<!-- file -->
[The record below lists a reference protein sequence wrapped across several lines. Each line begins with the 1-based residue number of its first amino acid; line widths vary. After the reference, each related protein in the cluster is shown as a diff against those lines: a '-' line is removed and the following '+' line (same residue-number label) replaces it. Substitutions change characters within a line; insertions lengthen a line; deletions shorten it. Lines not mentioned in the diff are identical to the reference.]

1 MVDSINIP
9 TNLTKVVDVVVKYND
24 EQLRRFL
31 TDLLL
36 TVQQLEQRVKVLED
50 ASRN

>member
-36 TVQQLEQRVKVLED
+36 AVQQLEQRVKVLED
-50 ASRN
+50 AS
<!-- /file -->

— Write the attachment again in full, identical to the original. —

[The record below lists a reference protein sequence wrapped across several lines. Each line begins with the 1-based residue number of its first amino acid; line widths vary. After the reference, each related protein in the cluster is shown as a diff against those lines: a '-' line is removed and the following '+' line (same residue-number label) replaces it. Substitutions change characters within a line; insertions lengthen a line; deletions shorten it. Lines not mentioned in the diff are identical to the reference.]

1 MVDSINIP
9 TNLTKVVDVVVKYND
24 EQLRRFL
31 TDLLL
36 TVQQLEQRVKVLED
50 ASRN

>member
-36 TVQQLEQRVKVLED
+36 AVQQLEQRVKVLED
-50 ASRN
+50 AS